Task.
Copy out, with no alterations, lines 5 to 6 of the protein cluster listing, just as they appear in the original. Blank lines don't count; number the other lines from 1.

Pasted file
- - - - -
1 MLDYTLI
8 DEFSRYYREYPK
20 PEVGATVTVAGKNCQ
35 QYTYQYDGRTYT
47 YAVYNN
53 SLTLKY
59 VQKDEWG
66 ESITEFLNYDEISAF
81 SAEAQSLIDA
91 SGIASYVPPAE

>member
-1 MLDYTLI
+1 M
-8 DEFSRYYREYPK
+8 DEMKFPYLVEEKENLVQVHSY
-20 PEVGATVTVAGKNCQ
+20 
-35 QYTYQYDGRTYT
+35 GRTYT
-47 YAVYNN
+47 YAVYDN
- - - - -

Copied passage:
47 YAVYNN
53 SLTLKY